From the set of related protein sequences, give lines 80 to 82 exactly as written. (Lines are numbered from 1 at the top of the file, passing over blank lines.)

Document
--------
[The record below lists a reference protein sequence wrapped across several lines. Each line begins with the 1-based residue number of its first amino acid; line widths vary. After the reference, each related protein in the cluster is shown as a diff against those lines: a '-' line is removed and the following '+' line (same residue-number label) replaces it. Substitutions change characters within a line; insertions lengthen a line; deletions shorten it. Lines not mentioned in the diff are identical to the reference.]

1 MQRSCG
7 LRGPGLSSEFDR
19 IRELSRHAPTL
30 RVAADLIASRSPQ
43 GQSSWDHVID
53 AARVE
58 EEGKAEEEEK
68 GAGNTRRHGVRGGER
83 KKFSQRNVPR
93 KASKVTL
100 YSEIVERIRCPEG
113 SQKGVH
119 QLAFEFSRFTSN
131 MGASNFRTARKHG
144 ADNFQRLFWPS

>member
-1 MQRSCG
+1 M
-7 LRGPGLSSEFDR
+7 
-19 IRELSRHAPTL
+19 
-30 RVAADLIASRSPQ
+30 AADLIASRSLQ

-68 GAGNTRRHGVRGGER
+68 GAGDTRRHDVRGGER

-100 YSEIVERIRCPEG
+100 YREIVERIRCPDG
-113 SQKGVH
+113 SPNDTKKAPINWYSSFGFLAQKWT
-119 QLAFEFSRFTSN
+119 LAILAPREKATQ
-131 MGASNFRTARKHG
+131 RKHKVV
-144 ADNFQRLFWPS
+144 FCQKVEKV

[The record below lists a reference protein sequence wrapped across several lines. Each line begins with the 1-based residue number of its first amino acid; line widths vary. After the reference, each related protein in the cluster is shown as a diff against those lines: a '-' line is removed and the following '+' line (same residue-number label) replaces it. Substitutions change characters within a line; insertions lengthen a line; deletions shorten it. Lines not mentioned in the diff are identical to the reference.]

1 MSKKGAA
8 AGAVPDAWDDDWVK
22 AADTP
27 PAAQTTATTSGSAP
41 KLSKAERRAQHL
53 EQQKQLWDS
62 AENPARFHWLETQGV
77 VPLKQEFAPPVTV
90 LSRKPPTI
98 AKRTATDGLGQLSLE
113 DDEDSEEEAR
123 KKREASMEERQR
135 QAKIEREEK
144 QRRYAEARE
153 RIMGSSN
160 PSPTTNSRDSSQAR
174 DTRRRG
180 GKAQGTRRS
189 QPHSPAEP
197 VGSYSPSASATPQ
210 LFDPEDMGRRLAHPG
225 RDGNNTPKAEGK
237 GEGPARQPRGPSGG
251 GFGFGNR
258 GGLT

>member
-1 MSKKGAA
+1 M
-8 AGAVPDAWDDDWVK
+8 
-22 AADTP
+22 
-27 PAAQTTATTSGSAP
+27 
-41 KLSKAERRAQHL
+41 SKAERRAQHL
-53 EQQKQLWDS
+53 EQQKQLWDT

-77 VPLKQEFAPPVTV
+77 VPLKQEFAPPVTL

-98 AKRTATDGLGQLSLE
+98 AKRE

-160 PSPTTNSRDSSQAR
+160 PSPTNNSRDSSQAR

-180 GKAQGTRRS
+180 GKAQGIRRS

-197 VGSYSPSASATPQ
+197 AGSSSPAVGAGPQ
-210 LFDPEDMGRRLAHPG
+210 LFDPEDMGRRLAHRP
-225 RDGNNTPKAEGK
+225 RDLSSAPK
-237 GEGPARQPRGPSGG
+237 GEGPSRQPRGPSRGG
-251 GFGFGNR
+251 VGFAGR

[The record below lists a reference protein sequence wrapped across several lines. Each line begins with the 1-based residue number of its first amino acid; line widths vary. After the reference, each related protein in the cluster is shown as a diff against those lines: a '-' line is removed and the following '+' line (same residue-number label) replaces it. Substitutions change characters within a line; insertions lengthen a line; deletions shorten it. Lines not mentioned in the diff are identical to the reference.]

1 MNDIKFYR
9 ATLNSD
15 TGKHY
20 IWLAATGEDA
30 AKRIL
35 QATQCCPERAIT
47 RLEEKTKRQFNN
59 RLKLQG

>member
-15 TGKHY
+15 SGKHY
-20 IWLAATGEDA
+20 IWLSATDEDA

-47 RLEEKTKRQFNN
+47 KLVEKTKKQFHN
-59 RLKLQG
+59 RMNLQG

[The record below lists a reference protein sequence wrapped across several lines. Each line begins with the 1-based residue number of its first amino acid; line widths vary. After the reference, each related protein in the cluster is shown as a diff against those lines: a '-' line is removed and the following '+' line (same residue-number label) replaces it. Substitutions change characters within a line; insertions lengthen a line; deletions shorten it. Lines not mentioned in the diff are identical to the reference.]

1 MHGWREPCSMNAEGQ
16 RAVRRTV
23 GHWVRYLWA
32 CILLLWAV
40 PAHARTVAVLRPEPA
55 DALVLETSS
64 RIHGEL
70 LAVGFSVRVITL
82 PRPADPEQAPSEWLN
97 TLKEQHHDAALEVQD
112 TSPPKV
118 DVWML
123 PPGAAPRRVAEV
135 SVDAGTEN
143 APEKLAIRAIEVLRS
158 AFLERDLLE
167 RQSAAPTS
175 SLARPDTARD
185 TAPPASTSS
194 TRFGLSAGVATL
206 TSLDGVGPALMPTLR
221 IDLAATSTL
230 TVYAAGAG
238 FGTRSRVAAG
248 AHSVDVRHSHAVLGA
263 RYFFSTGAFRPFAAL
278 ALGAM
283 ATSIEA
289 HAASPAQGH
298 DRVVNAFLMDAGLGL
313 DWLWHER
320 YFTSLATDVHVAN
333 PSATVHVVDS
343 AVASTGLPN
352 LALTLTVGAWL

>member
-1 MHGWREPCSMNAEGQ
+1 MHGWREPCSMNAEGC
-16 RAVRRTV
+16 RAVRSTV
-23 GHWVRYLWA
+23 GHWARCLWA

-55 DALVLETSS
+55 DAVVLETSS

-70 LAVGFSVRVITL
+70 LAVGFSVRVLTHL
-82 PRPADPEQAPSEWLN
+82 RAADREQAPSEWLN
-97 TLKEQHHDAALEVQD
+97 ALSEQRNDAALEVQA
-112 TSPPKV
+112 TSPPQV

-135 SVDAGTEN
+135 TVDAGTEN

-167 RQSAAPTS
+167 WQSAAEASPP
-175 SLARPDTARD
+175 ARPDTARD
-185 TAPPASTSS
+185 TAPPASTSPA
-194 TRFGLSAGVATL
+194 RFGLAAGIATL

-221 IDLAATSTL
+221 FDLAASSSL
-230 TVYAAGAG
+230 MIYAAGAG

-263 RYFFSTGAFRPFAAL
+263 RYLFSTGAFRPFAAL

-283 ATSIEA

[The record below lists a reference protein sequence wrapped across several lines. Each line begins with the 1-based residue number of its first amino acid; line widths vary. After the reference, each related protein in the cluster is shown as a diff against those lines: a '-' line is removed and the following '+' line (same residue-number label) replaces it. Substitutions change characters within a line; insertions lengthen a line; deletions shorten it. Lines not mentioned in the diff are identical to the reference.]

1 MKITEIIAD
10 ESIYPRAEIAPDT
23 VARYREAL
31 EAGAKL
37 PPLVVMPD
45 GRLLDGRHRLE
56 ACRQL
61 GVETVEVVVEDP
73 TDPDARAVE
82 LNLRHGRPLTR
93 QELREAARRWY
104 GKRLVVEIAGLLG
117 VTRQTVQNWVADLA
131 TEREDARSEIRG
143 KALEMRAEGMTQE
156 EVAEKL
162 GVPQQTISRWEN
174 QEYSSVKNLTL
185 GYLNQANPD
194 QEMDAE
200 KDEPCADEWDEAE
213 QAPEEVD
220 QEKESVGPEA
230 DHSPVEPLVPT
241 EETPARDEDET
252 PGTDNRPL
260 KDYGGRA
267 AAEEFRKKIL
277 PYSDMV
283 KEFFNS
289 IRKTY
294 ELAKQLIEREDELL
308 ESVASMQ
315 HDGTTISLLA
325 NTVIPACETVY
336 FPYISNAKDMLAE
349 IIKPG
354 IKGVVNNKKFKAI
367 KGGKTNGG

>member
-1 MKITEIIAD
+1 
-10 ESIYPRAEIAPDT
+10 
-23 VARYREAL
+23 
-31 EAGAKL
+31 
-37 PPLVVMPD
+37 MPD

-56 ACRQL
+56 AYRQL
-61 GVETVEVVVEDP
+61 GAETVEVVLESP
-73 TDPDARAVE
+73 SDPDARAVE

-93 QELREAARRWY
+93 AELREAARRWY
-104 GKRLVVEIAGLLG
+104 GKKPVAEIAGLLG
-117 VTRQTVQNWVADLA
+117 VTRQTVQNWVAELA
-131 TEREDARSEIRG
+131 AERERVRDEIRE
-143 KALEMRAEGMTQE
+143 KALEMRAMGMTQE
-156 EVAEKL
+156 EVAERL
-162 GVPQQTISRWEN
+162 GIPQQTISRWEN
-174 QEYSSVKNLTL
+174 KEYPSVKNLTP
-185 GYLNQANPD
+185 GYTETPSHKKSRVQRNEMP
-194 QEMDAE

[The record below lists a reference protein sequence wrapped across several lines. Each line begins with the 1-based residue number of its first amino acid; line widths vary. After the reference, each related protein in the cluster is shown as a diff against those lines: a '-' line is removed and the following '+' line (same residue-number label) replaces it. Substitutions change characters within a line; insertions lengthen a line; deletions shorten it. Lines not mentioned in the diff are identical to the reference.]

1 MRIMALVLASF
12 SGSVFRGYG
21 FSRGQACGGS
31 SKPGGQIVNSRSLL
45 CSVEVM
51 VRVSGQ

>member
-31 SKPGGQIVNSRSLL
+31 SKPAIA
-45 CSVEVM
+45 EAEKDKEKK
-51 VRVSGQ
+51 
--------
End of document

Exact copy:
+98 AKRE

-160 PSPTTNSRDSSQAR
+160 PSPTNNSRDSSQAR